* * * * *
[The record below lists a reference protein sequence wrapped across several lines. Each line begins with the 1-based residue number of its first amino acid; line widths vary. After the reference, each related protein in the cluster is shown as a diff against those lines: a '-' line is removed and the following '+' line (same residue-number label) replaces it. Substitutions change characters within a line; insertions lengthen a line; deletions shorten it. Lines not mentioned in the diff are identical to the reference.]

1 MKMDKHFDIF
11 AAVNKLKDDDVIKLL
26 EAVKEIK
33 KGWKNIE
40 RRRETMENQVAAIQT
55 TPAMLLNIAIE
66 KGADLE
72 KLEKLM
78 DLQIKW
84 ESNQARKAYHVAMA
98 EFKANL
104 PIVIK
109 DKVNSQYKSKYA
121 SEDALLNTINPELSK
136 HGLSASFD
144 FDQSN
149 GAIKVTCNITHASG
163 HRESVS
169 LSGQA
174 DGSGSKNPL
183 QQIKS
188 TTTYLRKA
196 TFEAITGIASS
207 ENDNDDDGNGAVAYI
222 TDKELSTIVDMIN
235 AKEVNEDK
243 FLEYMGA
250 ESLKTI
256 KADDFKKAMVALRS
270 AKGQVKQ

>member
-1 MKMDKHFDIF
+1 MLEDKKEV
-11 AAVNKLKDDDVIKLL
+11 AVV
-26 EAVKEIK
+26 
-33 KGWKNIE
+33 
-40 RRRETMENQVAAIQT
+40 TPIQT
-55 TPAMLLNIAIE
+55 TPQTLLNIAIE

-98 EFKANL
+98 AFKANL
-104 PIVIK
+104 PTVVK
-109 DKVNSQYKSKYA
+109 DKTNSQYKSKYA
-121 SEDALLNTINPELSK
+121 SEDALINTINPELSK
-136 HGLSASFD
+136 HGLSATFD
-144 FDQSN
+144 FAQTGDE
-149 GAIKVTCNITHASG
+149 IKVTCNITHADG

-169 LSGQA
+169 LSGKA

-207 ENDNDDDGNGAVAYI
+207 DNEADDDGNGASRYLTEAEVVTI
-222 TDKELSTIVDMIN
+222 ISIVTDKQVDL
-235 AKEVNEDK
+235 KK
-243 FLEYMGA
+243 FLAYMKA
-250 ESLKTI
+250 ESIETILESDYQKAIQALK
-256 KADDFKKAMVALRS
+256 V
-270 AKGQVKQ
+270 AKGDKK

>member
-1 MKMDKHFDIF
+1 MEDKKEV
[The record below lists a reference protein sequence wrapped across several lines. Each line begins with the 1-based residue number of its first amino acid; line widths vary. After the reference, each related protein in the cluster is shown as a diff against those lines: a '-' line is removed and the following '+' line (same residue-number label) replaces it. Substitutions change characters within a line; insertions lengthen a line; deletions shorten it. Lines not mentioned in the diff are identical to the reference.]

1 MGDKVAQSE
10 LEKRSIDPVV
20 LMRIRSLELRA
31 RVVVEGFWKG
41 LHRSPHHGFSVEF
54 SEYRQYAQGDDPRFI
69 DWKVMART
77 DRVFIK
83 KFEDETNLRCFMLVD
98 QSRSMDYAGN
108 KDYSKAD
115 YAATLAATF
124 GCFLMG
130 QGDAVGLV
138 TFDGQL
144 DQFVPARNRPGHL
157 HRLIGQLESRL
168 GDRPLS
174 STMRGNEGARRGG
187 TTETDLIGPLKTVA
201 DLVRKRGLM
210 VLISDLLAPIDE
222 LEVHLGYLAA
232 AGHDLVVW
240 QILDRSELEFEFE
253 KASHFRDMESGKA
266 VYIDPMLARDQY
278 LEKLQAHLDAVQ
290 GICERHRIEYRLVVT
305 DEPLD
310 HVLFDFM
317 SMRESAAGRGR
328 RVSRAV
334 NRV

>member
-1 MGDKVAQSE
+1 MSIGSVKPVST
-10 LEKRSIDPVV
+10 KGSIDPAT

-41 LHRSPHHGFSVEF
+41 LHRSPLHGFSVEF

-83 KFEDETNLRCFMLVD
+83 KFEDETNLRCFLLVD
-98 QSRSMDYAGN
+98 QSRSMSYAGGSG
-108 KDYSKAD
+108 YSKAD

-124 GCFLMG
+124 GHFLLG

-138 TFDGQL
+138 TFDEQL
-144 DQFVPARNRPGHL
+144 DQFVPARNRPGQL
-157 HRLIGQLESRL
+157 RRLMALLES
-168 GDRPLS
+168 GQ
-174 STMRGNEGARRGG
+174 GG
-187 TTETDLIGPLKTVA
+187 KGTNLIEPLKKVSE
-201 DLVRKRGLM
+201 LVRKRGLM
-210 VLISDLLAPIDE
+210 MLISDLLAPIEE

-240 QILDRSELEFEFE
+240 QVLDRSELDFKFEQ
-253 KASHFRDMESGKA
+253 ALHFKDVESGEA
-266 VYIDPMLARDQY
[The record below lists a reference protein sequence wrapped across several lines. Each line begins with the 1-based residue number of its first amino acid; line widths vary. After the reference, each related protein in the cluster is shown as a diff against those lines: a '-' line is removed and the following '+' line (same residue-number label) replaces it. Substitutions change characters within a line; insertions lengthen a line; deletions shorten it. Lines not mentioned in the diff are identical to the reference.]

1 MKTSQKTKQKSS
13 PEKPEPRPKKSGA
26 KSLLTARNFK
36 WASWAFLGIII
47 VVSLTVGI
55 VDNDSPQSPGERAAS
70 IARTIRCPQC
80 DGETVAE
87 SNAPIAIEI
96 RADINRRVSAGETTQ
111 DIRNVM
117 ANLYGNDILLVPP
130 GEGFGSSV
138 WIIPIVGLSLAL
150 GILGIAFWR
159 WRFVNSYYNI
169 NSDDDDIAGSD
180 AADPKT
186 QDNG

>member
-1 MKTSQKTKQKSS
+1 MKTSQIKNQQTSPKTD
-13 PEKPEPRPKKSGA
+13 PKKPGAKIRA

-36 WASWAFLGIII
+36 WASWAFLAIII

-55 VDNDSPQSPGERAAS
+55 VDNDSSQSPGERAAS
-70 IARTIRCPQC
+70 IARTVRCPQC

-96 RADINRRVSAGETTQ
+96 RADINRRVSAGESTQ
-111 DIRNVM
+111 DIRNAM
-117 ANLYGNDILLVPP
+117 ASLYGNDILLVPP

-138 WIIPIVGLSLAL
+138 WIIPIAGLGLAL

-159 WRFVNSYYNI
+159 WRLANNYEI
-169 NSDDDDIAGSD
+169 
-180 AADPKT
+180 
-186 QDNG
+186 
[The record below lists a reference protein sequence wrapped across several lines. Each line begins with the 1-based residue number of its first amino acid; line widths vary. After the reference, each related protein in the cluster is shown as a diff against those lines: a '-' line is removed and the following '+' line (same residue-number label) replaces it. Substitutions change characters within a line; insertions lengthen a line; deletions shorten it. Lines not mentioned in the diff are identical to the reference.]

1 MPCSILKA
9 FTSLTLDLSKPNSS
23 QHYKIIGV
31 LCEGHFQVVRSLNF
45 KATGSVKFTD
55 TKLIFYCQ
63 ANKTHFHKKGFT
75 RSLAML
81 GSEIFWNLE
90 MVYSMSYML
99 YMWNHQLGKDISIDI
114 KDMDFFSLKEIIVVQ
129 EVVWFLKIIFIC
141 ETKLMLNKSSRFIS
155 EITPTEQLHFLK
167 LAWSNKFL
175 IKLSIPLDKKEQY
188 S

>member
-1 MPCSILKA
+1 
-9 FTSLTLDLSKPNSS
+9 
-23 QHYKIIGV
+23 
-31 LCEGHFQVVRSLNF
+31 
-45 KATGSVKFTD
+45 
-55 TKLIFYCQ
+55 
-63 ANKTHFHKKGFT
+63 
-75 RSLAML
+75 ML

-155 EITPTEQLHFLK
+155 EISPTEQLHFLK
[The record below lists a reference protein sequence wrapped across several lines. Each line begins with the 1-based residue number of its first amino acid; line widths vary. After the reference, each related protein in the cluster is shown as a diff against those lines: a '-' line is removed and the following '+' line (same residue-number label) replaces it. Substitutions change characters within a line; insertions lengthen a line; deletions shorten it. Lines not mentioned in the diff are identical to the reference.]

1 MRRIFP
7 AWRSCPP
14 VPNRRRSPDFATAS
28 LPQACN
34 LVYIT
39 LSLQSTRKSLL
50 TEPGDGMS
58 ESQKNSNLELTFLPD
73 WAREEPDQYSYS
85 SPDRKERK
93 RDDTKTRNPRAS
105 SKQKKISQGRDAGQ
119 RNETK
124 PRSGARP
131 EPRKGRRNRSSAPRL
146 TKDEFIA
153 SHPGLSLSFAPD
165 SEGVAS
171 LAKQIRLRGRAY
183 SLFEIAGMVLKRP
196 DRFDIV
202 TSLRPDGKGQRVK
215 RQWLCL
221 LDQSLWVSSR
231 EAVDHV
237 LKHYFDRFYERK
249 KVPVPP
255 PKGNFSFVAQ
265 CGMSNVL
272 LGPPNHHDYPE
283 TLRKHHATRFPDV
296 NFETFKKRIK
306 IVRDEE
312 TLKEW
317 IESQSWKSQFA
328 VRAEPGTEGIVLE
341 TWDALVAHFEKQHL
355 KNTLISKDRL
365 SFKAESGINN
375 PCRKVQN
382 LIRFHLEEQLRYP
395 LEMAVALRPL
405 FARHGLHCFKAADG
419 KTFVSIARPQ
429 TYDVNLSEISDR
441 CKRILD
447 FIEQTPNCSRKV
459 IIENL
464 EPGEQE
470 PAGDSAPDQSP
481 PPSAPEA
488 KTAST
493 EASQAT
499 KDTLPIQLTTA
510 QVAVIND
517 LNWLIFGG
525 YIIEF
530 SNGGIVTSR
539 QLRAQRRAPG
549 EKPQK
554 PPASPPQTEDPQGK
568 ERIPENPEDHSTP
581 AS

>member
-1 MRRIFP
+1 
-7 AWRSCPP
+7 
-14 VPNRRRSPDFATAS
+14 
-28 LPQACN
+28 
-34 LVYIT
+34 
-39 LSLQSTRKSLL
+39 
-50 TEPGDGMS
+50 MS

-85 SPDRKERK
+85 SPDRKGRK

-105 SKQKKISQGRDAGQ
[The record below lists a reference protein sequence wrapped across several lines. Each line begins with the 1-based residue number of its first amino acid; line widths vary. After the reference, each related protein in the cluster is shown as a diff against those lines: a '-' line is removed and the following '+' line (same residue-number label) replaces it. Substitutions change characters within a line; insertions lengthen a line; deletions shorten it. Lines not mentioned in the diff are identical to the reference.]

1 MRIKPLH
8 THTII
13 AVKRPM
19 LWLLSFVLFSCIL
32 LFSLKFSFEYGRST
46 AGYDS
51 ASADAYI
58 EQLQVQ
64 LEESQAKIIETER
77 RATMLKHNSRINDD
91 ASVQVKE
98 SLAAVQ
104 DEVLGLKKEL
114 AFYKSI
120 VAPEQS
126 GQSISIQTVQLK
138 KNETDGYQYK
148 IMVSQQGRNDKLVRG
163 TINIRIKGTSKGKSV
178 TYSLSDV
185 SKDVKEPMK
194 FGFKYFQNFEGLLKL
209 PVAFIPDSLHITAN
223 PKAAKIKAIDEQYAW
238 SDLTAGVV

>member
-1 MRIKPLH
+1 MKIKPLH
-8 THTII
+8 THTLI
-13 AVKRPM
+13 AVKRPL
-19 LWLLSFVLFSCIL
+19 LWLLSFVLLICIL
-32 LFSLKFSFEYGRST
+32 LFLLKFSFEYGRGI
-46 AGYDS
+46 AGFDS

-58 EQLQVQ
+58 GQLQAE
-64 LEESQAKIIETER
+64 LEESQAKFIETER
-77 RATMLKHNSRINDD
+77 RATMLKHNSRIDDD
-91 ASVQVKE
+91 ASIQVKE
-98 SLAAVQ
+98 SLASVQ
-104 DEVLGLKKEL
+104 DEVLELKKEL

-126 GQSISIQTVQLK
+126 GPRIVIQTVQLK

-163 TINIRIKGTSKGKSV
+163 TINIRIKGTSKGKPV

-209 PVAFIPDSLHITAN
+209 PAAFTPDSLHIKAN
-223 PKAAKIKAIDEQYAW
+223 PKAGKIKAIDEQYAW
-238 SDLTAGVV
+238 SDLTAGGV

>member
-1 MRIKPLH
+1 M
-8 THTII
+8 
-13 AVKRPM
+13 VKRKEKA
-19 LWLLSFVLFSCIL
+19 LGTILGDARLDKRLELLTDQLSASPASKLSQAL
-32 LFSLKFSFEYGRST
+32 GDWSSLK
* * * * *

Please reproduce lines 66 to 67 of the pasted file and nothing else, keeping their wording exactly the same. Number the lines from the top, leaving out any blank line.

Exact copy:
+235 KK
-243 FLEYMGA